Women Writing in India, Vol. II: The Twentieth Century
Inevitably, the sequel to a book that has delighted its readers by its discoveries and its fresh insights and visions will disappoint when it does not repeat its achievement. When we come to the second volume of Women Writing in India, the ground has already been broken, the pioneering zest has become familiar, and what had astonished us by its novelty and courage can begin to seem labored and excessive. On hearing the same voices, the same arguments, the ear ceases to register all the shades and tones.
In their preface to the first volume the editors claimed that their anthology was “a joyous retrieval of artifacts that signify women’s achievement” and they fulfilled their promise by presenting such lost or unknown gems as the songs of the Buddhist nuns of the sixth century BC, the poetry of bhakti—divine love—rendered in glowingly erotic terms by the Sangam poets of 100 BC–250 AD, the journals in Persian of the Moghul emperor Humayun’s sister Gul-badan Begum, the remarkable autobiography of Bahinabai, a woman mystic of the seventeenth century, the fourteen-year-old Muktabai’s eloquent tirade against the cruelty and injustice of the Brahmins, the impertinent fun made of “The Bengali Babu” in verse, several lively and witty folk songs, the autobiography of Binodini Das, an actress and theater owner, and Sultana’s Dream, the first utopian fantasy written by an Indian woman.
In the second volume, alas, we are limited to the literature of this century and must trudge many a dreary mile, each sadly like the other, with exceptional or distinguished work only occasionally lighting our way. Where, in all this agony and lament, is the spirit, the courage and sheer creative force that illuminate so much of the Indian scene and of which we find evidence everywhere? It is in the color and fantasy displayed on mud walls, dusty thresholds, rag quilts, and silk weavings. It is present in song and dance, in family and community life, in fairs, festivals, pilgrimages, ceremonies, and rituals. Women have kept alive in language a sharpness of wit and inventiveness and a heritage of myth, proverb, and legend. Has the twentieth century succeeded in totally eroding all these? And what of the feel and savor of ordinary, everyday life, not life when lived at its highest pitch, but when it is merely sober and commonplace? One searches in the volume under review for a glimpse of these experiences, and begins to doubt one’s own memory, but one is brought up short by the editors’ stern announcement that “there will be few gratifications here,” and for several reasons:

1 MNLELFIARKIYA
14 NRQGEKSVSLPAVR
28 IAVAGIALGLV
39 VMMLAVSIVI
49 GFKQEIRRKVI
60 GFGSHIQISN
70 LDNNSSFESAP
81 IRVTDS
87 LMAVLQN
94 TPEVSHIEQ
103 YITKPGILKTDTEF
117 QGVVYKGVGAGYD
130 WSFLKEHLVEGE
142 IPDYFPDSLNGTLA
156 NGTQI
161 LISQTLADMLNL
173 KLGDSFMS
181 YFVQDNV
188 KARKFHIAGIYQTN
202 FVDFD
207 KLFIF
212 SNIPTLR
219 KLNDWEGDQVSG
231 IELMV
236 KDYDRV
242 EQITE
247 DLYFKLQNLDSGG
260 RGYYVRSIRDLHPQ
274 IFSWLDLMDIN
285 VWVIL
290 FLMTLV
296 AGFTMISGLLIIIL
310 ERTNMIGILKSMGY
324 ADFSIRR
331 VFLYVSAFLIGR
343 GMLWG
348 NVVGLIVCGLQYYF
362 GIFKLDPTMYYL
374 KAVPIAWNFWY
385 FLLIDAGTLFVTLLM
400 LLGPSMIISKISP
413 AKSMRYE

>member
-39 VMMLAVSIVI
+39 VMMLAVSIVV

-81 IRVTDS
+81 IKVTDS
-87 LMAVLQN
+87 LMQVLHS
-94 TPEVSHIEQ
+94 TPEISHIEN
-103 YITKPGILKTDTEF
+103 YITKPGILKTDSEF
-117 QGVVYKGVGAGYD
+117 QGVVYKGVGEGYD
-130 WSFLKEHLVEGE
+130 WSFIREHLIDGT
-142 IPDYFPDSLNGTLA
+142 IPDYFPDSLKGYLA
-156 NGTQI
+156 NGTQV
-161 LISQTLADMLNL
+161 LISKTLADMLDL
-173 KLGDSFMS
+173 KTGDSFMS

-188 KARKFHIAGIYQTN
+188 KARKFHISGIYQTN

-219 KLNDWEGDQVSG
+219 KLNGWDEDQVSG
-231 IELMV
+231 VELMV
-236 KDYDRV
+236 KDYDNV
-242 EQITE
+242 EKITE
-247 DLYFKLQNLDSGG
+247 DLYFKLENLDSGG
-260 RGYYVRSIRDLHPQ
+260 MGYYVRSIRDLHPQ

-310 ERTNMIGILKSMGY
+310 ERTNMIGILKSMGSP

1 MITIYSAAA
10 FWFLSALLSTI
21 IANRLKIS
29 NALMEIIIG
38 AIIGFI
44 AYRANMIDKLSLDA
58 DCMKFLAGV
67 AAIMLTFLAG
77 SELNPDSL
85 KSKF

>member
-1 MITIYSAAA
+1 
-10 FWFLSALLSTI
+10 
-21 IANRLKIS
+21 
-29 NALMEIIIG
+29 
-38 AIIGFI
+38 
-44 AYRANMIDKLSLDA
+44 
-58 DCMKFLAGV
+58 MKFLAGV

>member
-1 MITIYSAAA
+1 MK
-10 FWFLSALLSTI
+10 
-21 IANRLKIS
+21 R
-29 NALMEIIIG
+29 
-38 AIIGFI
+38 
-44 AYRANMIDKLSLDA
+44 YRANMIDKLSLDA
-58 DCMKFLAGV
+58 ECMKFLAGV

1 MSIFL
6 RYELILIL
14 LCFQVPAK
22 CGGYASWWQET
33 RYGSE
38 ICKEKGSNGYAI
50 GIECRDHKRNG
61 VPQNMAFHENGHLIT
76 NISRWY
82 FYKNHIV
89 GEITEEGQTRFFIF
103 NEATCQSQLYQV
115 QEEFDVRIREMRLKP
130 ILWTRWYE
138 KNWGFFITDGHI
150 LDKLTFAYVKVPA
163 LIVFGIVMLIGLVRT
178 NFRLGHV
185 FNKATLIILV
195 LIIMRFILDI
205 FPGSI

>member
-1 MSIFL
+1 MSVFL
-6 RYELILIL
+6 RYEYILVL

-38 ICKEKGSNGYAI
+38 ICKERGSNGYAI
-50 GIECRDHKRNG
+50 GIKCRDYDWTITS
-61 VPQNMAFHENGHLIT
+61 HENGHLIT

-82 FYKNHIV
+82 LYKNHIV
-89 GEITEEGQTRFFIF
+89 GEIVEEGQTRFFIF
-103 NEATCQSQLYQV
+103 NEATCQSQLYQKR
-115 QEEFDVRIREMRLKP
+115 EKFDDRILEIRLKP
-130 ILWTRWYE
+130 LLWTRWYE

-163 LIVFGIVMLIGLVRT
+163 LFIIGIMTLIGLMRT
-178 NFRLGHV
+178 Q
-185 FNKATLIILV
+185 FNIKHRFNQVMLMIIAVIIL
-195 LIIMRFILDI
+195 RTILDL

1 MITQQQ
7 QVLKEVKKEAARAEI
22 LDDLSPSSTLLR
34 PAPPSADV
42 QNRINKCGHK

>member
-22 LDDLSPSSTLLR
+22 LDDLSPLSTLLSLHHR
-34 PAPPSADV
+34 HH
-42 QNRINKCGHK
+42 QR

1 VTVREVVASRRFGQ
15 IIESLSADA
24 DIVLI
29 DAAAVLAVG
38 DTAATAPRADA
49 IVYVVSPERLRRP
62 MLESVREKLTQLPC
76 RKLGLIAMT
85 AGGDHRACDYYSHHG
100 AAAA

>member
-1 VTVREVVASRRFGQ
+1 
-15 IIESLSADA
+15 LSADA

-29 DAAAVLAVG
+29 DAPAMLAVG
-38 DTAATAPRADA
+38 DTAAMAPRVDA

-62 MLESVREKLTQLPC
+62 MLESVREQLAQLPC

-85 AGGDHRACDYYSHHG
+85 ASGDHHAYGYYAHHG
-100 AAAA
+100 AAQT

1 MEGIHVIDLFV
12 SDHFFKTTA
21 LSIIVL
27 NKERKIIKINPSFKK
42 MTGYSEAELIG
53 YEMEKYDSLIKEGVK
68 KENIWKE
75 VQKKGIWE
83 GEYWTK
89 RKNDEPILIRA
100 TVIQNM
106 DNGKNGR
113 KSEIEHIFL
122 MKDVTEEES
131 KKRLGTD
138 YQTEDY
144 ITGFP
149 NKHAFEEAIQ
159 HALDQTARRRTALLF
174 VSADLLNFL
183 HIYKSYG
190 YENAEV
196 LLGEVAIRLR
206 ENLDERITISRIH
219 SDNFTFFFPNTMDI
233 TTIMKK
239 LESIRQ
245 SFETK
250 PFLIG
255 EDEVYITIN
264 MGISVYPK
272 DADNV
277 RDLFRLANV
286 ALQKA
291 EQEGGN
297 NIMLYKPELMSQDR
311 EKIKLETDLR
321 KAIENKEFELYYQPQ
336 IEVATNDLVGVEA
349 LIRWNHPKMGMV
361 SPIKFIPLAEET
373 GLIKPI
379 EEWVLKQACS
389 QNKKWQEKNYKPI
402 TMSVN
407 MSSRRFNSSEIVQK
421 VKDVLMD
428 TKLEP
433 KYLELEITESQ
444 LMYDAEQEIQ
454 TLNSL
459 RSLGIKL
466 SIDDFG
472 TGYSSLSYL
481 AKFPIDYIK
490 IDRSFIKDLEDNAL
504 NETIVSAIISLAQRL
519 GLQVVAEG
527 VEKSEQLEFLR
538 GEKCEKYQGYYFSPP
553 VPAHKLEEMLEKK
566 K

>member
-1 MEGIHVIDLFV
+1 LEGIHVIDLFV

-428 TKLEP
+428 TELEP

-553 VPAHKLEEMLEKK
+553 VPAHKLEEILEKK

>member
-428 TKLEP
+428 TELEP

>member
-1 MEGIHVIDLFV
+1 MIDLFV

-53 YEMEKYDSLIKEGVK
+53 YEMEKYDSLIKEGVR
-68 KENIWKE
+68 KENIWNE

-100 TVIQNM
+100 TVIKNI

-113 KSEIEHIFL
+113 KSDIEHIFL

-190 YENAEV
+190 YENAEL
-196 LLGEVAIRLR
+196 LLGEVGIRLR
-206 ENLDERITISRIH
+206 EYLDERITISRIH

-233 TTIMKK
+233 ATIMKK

The refurbishment of canons was not the primary task we ourselves addressed. Had the recovery of literature, lost or damned in the conduit of male criticism, been our major interest, we might have translated different authors, made somewhat different selections, and used different working norms….
We have not, then, simply tried to make good the loss for literary studies. The interests of …
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